Typical suitable mesomorphic optically active materials include liquid crystalline optically active materials such as cholesteric liquid crystalline materials. Typical suitable cholesteric liquid crystalline materials include derivatives from reactions of cholesterol and inorganic acids; for example, cholesteryl chloride, cholesteryl bromide, cholesteryl iodide, cholesteryl nitrate; esters derived from reactions of cholesteryl and carboxylic acids; for example, cholesteryl crotonate; cholesteryl nonanoate; cholesteryl hexanoate; cholesteryl formate; cholesteryl chloroformate; cholesteryl propionate; cholesteryl acetate, cholesteryl valerate; cholesteryl linolate; cholesteryl linolenate; cholesteryl oleate; cholesteryl erucate; cholesteryl butyrate; cholesteryl caprate; cholesteryl laurate; cholesteryl myristate; ethers of cholesterol such as cholesteryl decyl ether; cholesteryl oleyl ether; cholesteryl dodecyl ether; carbamates and carbonates of cholesterol such as cholesteryl decyl carbonate; cholesteryl oleyl carbonate; cholesteryl methyl carbonate; cholesteryl ethyl carbonate; cholesteryl butyl carbonate; cholesteryl docosonyl carbonate; cholesteryl heptyl carbamate; and alkyl amides and aliphatic secondary amines derived from 3β-amino-Δ5 -cholestene and mixtures thereof; peptides such as poly-α-benzyl-l-glutamate; derivatives of beta sitosterol such as sitosterol chloride; and active amyl ester of cyano benzylidene amino cinnamate. The alkyl groups in said compounds are typically saturated or unsaturated fatty acids, or alcohols, having less than about 25 carbon atoms and unsaturated chains of less than about 5 double-bonded olefinic groups. Aryl groups in the above compounds typically comprise simply substituted benzene ring compounds. Any of the above compounds and mixtures thereof may be suitable for cholesteric liquid crystalline films in the advantageous system of the present invention.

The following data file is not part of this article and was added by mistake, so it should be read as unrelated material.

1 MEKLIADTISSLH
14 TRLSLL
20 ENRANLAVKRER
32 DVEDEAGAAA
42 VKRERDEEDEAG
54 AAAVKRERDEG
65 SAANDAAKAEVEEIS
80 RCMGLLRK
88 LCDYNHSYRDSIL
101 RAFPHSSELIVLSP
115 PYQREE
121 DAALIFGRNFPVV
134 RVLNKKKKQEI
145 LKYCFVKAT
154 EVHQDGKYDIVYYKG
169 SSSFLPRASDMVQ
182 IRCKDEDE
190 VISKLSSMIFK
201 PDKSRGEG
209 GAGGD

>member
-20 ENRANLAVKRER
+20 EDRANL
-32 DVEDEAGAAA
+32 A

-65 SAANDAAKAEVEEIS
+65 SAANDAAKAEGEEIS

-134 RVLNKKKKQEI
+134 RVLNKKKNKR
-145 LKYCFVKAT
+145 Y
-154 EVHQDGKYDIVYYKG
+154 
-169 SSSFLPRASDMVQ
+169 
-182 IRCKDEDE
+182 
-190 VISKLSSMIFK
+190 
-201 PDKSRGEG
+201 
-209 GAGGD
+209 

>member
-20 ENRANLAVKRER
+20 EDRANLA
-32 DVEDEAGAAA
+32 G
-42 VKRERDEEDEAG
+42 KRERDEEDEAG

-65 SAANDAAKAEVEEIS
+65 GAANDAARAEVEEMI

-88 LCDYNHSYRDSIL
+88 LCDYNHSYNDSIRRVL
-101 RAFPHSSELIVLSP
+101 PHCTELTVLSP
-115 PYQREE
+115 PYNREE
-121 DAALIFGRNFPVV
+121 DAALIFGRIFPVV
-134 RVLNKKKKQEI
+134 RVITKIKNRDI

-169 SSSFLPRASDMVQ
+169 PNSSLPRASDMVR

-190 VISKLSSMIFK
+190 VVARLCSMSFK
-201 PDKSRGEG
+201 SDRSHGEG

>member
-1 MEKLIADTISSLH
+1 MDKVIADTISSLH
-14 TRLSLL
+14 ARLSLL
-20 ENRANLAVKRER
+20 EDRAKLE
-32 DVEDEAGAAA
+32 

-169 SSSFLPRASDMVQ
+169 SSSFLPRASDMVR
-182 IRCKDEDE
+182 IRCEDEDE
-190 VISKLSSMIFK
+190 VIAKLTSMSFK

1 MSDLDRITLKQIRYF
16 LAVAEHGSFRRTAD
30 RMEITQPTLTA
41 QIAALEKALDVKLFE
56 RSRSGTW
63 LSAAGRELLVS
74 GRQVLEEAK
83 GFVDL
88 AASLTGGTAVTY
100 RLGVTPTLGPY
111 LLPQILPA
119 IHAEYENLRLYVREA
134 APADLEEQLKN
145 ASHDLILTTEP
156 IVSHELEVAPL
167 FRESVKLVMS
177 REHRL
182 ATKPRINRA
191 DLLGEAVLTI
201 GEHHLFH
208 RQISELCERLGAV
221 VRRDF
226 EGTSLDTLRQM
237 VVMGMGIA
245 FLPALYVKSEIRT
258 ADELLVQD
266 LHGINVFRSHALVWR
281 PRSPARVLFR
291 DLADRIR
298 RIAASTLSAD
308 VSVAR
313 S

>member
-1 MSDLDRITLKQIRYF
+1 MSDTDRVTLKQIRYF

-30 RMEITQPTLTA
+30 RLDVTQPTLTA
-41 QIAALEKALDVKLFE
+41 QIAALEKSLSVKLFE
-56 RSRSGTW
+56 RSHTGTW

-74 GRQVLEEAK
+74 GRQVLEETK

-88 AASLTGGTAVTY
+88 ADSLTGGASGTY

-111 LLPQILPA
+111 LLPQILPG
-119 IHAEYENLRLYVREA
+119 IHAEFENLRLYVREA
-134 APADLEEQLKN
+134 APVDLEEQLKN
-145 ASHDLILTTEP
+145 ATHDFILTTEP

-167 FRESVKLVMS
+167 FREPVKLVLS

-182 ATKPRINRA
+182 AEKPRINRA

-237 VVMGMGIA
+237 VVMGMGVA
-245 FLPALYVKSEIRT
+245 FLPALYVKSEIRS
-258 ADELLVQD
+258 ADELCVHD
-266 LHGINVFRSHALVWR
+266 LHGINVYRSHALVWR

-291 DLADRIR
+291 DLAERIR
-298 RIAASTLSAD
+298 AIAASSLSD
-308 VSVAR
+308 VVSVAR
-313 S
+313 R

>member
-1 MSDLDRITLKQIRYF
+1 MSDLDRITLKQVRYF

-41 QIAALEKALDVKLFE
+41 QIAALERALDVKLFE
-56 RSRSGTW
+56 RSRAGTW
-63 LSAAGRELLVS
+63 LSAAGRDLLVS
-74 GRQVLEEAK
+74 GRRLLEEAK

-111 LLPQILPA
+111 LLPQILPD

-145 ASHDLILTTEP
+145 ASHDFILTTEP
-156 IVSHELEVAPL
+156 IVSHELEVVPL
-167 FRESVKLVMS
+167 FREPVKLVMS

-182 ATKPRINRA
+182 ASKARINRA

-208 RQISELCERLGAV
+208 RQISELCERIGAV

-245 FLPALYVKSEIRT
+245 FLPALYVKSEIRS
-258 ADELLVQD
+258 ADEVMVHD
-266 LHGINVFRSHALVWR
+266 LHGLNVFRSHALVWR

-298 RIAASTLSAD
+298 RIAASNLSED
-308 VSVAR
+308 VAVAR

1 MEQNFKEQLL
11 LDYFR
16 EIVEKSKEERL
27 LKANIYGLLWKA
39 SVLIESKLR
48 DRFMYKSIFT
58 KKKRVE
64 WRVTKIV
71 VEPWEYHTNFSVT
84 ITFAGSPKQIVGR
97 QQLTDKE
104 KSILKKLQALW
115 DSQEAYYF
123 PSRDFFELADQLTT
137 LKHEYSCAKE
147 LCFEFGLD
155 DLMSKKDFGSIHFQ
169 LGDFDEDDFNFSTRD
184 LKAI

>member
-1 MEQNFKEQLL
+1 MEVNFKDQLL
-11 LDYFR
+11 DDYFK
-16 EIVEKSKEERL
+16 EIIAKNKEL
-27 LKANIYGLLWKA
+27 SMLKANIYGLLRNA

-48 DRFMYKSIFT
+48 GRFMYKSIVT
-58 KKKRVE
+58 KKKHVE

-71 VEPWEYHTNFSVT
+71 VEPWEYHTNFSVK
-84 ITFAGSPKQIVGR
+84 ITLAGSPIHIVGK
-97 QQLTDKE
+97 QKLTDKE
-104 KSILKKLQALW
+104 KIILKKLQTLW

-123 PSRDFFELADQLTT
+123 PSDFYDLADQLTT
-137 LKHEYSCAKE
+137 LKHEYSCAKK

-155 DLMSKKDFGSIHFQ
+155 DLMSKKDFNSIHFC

Layer 7 of nematic liquid crystalline compositions comprising any of the aforementioned combination of materials can be prepared in organic solvents such as chloroform, petroleum ether, methylethyl ketone and others, which are typically subsequently evaporated from the mixtures thereby leaving the liquid crystalline composition.

Typical suitable trans-stilbene nematic liquid crystalline materials include: 4-methoxy-4'-n-octyloxy-β-methyl-trans-stilbene, 4-n-butoxy-4'-butoxy-α-methyl-trans-stilbene; 4-methoxy-4'-n-octyloxy-β-chloro-trans-stilbene; 4-ethoxy-4'-n-butyl-β-methyl-trans-stilbene; 4-ethoxy-4'-n-butyl-α-methyl-trans-stilbene; 4-ethoxy-4'-n-pentyl-β-chloro-trans-stilbene; 4-ethoxy-4'-n-butyl-α-chloro-trans-stilbene; 4-ethoxy-2-methyl-4'-n-butyl-trans-stilbene; 4-acetoxy-4'-n-butyl-β-chloro-trans-stilbene; 4-methoxy-4'-n-octyl-β-chloro-trans-stilbene; 4-n-heptyloxy-4'-n-propyl-β-chloro-trans-stilbene; 4-methoxy-4'-n-butyl-β-chloro-trans-stilbene; 4-ethoxy-4'(3-methylbutyl)-β-chloro-trans-stilbene; 4-ethoxy-4'-n-butyl-β-chloro-trans-stilbene; 4-n-propoxy-4'-n-butyl-β-chloro-trans-stilbene; 4-ethoxy-4'-n-hexyl-β-chloro-trans-stilbene; 4-n-hexyloxy-4'-n-butyl-β-chloro-trans-stilbene; 4-ethoxy-4'-n-octyl-β-chloro-trans-stilbene; 4-ethoxy-4(2-methylpentyl)-β-chloro-trans-stilbene; 4-n-butoxy-4'-n-butyl-β-chloro-trans-stilbene; 4-ethoxy-4'(2-methylhexyl)-β-chloro-trans-stilbene; 4-ethoxy-4'(2-methylbutyl)-β-chloro-trans-stilbene; 4-butyl-4'-n-octyl-β-chloro-trans-stilbene; 4-cyano-4'-n-butyl-β-chloro-trans-stilbene; trans-4-butyl-α-chloro-4'-ethoxystilbene; trans-4-octyl-α-chloro-4'-ethoxystilbene; 4,4'-dimethoxystilbene.

Layer 7 of nematic liquid crystalline composition comprising a trans-stilbene nematic liquid crystalline material preferably has a thickness in the range of about 1 to about 100 microns.